Canoe and Kayak Maintenance

Remember how you felt when you first bought your canoe or kayak? It was a sight to behold - beautiful, sparkling, vibrant and shiny! Well, if it is still like that now I might ask if you have been paddling enough? Get yourself out on the water! It is why you bought your boat in the first place.

I do understand the feeling that some people have to keep their boat looking the way they first envisioned it but the reality is that we are going to hit rocks, grind on the sand and rub against some trees. If you treat every one of your new scratches as fond memories of trips past, then it won’t give you ulcers next time you hit a rock under the water that you did not see.

We do want our boats to last a long time though and there are many things to consider in proper maintenance and storage of canoes and kayaks. We can’t always avoid the damages incurred in the wilderness but we certainly can provide some extra tender care in the comfort of our homes.

General Maintenance

Get in the habit of taking care of your boat every time you go out:

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303 UV Protectant 32 oz

  • Wash your kayak or canoe after using. It will be easier to get the dirt off now rather than later and it will be less likely to leave stains on your boat.
  • On kayaks, pay special attention to foot pedals, rudders and skeg boxes. Make sure that all the sand and grit is removed. Trust me, you will let it build up only once before you make this a regular habit. Once the water dries, sand can fuse together and become like concrete, causing your foot pedals and skegs to malfunction. If this does happen because you didn’t listen to my advice, then try using some hot water.
  • Apply 303 UV Protectant and inhibitor often to the hull of your boat. 303 will help to restore the colour and gloss of your boat while repelling dirt and dust. Just spray it on and wipe it dry. The 1 liter spray bottle is a good idea. Please do not wax your boats as it will do just the opposite of this!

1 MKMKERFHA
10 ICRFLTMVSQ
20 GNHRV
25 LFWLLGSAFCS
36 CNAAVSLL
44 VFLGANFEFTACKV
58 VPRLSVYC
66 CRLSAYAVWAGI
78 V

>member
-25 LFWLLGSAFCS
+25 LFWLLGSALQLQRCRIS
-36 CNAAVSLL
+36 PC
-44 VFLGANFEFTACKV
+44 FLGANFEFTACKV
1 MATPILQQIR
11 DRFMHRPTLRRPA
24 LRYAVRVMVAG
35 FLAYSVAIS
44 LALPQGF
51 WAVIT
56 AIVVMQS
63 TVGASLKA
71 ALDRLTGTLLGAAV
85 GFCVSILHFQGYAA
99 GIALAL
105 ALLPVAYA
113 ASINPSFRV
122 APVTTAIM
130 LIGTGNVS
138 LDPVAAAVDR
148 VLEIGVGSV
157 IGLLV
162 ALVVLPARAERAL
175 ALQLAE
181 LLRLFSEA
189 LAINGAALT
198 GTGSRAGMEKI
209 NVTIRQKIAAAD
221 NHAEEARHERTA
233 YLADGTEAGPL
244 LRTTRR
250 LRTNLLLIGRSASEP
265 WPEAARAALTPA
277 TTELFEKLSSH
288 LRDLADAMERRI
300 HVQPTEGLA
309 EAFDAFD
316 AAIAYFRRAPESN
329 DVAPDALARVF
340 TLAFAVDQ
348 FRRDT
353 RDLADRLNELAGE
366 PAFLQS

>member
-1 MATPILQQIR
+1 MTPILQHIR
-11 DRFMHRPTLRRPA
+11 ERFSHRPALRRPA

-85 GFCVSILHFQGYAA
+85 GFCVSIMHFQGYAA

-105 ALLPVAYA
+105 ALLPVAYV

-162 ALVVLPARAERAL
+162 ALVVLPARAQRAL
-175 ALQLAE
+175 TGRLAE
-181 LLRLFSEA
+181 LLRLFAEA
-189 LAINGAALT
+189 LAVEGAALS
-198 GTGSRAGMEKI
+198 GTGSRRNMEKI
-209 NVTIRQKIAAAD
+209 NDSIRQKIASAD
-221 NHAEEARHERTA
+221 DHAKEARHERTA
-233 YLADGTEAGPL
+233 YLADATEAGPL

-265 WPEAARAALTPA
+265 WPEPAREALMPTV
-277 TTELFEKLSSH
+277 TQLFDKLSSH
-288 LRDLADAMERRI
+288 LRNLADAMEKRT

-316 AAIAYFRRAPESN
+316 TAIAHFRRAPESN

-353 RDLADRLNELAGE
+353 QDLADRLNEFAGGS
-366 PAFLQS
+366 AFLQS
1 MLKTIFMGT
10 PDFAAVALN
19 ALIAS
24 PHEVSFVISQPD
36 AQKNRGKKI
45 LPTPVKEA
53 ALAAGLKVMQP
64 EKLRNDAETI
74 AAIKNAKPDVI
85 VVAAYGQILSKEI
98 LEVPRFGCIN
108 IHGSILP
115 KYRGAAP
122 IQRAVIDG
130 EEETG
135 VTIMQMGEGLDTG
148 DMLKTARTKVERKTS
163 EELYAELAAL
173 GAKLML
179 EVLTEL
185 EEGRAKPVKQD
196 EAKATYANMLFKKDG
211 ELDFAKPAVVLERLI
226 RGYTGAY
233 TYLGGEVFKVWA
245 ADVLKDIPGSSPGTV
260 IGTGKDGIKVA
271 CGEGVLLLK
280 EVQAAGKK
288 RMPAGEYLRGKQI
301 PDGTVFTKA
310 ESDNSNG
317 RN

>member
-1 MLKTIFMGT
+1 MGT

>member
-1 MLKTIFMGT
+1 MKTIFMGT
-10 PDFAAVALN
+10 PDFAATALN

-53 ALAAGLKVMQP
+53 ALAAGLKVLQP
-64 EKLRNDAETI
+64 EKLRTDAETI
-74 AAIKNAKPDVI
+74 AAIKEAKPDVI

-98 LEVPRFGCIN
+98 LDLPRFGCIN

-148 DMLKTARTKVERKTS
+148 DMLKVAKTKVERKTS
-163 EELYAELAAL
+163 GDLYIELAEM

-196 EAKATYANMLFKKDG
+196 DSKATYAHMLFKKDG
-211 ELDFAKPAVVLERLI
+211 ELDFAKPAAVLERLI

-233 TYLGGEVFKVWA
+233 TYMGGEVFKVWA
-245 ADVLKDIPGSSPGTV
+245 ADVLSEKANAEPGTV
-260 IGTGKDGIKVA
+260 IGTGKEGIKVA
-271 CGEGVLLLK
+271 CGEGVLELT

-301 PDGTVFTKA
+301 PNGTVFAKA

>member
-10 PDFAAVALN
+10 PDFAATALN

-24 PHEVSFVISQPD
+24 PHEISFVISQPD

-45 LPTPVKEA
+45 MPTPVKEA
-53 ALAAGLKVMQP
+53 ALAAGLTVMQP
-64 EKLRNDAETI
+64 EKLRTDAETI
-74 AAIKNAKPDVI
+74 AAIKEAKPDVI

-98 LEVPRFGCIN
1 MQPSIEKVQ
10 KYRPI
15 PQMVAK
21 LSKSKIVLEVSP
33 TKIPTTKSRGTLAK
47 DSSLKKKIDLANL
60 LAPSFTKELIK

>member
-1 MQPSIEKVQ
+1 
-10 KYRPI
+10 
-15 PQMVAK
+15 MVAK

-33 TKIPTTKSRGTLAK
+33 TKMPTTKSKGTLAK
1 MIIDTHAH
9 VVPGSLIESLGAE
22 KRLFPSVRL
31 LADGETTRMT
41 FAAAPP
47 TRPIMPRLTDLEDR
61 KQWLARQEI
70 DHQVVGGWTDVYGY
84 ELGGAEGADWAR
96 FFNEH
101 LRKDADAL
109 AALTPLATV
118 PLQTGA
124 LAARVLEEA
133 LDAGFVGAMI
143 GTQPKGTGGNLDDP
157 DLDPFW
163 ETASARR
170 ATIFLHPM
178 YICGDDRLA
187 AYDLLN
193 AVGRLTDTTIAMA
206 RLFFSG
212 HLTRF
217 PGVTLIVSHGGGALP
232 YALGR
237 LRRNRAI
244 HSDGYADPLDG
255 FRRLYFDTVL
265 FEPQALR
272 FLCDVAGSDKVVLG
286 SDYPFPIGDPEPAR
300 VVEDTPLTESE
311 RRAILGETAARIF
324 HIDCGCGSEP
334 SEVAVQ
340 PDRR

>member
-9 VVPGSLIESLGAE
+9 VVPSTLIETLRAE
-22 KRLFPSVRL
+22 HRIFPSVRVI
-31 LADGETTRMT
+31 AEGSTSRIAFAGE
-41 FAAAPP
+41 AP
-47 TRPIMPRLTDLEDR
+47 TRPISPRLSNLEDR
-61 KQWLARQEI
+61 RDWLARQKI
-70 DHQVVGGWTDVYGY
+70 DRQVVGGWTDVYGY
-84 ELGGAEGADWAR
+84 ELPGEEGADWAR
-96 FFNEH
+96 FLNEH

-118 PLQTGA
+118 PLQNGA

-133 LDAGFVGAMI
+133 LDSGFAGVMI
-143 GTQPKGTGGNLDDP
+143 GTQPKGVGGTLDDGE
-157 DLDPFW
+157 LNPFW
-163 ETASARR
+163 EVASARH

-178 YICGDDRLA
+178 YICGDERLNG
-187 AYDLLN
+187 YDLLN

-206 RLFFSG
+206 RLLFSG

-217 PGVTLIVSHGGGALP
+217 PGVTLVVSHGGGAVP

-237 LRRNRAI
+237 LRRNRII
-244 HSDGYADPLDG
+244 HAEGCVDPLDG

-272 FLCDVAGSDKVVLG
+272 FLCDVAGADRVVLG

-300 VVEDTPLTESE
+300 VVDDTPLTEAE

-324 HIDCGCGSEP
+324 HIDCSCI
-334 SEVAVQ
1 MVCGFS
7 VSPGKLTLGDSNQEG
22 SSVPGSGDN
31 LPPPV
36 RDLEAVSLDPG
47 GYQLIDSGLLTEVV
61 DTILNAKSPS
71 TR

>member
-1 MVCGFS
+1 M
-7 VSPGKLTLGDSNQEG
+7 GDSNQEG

• Plastic kayaks often deform slightly with use or improper storage. If you do not have a proper roof rack for your vehicle you will be forced to put a lot of pressure on the tie down straps to make sure the kayak stays on your roof while you drive. This can also cause deformation. On a hot day, bring your kayak out into the sun and these dents will often disappear. If it is a bit more stubborn, then try some boiling hot water with a bit of weight (I have used sand bags or wood braces in the past)

A more detailed Inspection:

Kayaks

  • Get intimate with your kayak. Put your head inside the hatches and cockpits with a flashlight and examine the hull for any stress cracks on composite kayaks. These will look like little spider webs. Cracks on the outside are really just cosmetic. If none of the fabric is exposed then I would recommend just leaving them. Fixing them yourself could leave a big mess.
  • On plastic kayaks, roll them upside down and inspect all deep scratches. Although I have never bothered, some people recommend using a razor blade and trim the little plastic ridges and curls created when plastic scratches.
  • Do a water test and check for any leaks by filling your hatches and cockpit with water. Stress from impact or improper car loading can cause bulkheads to separate.
  • Inspect the hardware and tighten any loose nuts and bolts.
  • Check rudder cables and deck rigging for kinks and frays.

Canoes

  • Look inside your canoe. Creases and dents on the inside of royalex or polyethelene canoes is evidence that the boat has been pinned at some point. These are indications of structural damage. You may be able to continue paddling as it is but keep on eye on them. On composite canoes, check ribs and float tanks (if any) for damage or delamination of material.
  • Substantial wear and tear on the bow and stern of canoes could warrant the installation or repair of skid plates.
  • Inspect the hardware and tighten loose nuts and bolts. Look closely at the portage yoke and seats as they see a lot of action during the paddling season.
  • Wood trim needs special attention. Aluminum gunwales are generally low maintenance but they definitely are not as pretty as wood. Maintain your wood gunwales at least 1-2 times per season. Lightly sand with 120 / 220 grit sandpaper. Apply a light coat of Tung or Teak oil to all of the wood. Let sit for 10 minutes and then wipe off the excess. Don’t forget the underside of the wood trim and all interior wood. Do not use varnish on your wood trim.

Treat your canoe or kayak with respect and it will last you for many years. Don’t throw it around or drag it and learn how to store it properly. Get a proper roof rack and learn how to load it to minimize the amount of stress put on the hull. At the shore, enter your kayak from the water where ever possible. Don’t be afraid to get your feet wet, especially if it is warm outside.

Please contact us for more information on repair estimates and insurance quotes (for stolen and destroyed canoes and kayaks).